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Re: Proposal for #486: Requiring proxies to process warn-date

From: Mark Nottingham <mnot@mnot.net>
Date: Mon, 9 Sep 2013 20:34:27 +1000
Cc: Julian Reschke <julian.reschke@gmx.de>, "ietf-http-wg@w3.org Group" <ietf-http-wg@w3.org>
Message-Id: <24D61121-E958-488A-BF24-3F80960FA79C@mnot.net>
To: Roy T. Fielding <fielding@gbiv.com>

On 09/09/2013, at 8:22 PM, Roy T. Fielding <fielding@gbiv.com> wrote:
>> Actually, Apache httpd's mod_proxy_http appears to; see clean_warning_headers() and ap_proxy_clean_warnings(). 
> Yes, and I would like to delete that code (or at least the bits
> that are not needed).

I thought you might...

>>> How does that help?
>>> I thought what I heard from the last meeting was that we would
>>> remove all requirements on warn-date except for those recipients
>>> who actually process warning header fields.
>> I think we said that we'd remove requirements on those parties that don't do anything specific to Warnings.
> Is there a distinction that I am missing?

You said "recipients", I didn't.

>> The 2616 requirements (and motivation) for warn-date are
>>> inherently bogus -- they assume that a Date header field
>>> will be originated by a non-conformant cache, such that a
>>> cached warning value will have a different date than a
>>> non-cached warning value.  I have no idea why that assumption
>>> was made, given that Date is defined as the origin's date of
>>> message creation, is supposed to be cached when a response
>>> is cached, and required to not be originated at each hop.
>>> Even non-conformant caches tend to implement that correctly,
>>> aside from the ones that don't save any header fields.
>> Revalidation updates Date, because it's required to be sent in a 304. So, you can detect whether revalidation has occurred if the warn-date and Date are different.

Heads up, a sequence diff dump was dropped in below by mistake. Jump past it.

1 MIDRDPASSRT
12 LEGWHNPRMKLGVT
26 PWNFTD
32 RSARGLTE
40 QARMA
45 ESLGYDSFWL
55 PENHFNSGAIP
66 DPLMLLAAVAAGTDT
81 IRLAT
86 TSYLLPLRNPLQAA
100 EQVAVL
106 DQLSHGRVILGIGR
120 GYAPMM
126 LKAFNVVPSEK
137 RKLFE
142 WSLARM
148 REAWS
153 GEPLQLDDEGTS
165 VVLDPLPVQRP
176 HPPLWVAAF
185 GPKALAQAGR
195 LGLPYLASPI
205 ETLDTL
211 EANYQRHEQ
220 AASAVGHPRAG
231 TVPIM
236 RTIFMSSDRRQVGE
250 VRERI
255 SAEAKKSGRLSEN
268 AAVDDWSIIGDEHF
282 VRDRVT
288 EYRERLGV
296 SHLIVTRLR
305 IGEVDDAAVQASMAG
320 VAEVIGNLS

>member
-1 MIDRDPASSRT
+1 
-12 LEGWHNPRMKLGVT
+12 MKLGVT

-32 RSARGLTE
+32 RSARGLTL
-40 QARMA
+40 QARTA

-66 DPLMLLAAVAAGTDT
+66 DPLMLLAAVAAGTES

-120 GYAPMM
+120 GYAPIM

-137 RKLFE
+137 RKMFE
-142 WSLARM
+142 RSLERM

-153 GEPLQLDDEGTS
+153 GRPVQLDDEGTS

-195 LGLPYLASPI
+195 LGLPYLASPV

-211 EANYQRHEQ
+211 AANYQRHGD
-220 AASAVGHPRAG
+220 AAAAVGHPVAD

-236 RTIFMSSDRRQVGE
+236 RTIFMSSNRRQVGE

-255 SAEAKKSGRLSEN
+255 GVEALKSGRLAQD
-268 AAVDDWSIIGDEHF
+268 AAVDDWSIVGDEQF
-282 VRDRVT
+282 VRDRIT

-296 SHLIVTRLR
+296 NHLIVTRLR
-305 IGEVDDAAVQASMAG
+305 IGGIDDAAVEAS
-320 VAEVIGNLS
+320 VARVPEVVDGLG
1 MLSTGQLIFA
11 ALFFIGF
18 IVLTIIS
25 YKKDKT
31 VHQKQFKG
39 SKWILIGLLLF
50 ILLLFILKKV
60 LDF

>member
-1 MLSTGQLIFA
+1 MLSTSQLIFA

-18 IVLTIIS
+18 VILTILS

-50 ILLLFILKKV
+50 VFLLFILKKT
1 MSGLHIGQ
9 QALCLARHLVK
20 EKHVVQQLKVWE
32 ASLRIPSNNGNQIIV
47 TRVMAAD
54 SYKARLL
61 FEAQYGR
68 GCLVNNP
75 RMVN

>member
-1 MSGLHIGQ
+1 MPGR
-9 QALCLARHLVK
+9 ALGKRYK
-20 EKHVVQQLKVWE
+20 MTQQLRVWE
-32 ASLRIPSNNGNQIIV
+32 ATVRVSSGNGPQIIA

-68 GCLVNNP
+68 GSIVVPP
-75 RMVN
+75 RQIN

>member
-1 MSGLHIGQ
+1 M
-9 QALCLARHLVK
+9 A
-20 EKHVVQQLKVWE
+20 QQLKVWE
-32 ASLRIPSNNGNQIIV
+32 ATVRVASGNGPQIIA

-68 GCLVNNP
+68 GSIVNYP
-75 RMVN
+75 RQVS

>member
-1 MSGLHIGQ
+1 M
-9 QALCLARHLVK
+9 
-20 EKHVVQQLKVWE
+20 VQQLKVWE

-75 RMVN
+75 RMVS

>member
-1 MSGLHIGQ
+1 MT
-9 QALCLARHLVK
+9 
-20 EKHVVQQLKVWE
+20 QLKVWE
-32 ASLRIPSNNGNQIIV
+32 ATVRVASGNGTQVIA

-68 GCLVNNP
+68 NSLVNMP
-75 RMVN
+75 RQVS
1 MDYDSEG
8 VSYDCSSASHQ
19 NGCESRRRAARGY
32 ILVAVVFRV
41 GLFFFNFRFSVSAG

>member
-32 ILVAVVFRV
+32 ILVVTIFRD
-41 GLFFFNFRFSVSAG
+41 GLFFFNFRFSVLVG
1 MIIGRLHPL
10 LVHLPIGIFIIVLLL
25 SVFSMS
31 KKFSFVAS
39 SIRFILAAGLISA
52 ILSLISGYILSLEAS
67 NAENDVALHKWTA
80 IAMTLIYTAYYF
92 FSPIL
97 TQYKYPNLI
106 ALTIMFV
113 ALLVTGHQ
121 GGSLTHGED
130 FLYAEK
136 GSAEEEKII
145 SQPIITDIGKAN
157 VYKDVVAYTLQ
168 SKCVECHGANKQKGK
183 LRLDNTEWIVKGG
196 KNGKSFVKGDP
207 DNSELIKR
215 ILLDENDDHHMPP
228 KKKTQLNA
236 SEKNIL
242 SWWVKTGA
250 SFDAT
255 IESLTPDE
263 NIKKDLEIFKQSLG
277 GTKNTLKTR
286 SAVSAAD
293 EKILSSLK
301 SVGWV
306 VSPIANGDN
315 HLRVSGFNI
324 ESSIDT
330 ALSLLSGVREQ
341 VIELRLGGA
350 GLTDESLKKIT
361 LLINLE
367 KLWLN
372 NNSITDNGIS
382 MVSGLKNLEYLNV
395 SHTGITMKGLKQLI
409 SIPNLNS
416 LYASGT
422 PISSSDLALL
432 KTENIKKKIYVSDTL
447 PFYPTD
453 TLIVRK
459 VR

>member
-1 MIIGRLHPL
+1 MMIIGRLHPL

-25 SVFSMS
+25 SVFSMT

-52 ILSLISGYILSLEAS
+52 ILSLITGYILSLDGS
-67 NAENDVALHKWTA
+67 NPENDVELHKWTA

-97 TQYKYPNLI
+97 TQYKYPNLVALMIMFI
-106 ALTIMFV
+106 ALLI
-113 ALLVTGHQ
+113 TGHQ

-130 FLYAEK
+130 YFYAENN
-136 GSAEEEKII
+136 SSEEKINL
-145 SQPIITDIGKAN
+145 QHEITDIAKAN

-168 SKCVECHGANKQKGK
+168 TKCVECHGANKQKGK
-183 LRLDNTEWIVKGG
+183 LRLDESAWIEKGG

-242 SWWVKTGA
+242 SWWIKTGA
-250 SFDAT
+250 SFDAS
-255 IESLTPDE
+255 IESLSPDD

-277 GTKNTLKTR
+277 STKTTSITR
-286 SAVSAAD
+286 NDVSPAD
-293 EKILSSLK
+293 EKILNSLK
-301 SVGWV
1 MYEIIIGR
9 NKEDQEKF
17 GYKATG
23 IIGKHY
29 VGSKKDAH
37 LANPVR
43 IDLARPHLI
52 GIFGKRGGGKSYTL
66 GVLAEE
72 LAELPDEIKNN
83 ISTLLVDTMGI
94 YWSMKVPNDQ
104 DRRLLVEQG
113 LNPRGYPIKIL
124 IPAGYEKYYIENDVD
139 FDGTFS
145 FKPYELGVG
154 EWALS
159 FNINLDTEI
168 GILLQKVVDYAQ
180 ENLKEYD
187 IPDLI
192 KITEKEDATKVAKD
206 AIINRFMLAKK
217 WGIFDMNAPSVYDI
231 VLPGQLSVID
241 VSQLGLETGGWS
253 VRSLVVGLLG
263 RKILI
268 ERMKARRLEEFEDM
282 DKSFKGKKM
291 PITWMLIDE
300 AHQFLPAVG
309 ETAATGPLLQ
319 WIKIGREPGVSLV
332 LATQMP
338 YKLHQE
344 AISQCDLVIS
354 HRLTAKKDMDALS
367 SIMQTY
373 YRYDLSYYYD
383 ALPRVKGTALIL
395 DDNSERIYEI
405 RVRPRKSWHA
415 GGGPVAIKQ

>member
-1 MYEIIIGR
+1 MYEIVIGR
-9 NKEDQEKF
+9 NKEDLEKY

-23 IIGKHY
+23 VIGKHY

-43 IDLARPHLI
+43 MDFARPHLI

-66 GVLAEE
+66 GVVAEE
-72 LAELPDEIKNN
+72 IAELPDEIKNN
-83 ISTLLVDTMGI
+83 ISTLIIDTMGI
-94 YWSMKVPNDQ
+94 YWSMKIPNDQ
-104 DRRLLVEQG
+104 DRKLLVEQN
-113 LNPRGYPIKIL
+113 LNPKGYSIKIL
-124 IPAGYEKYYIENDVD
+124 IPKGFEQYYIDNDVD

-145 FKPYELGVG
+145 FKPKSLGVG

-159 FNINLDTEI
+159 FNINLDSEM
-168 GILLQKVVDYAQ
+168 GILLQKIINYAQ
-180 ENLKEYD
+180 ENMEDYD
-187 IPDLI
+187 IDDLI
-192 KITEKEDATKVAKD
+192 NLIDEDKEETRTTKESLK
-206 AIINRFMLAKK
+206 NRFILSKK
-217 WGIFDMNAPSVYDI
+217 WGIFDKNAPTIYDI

> Why would revalidation occur (with updated Date) without the
> 1xx Warnings being deleted?

Because revalidation doesn't delete headers; it only replaces them.

Consider a HTTP/1.0 cache that has stored:

HTTP/1.1 200 OK
Date: [one hour ago]
Content-Type: foo/bar
Warning: 123 Whatever
X-Thing: 1

When the 304 comes in, it gets:

HTTP/1.1 304 Not Modified
Date: [now]
Content-Type: foo/bar
Other-Thing: 2

which makes the updated cache entry:

HTTP/1.1 200 OK
Date: [now]
Content-Type: foo/var
Warning: 123 Whatever
X-Thing: 1
Other-Thing: 2

<https://svn.tools.ietf.org/svn/wg/httpbis/draft-ietf-httpbis/latest/p6-cache.html#freshening.responses> says that certain Warning headers are to be deleted by caches when this happens, but 1.0 caches don't know about it (and as we've seen, very few 1.1 caches implement it).

>> The point of warn-date is to detect cache revalidation, not just caching.
> Okay.
>> (I note that in RFC2616 the definition of 304 Not Modified explicitly requires Date, whereas p4 omits it, relying on the requirements for Date in p2. I'm a bit concerned that'll confuse implementers, since the list in p4 appears to be definitive.)
> We can add that back in if you think it's needed.
>>> To reiterate again, NOBODY implements the requirements on
>>> warn-date.  
>>> Even if it is implemented as specified, the end
>>> result is the same -- warnings are always ignored by recipients.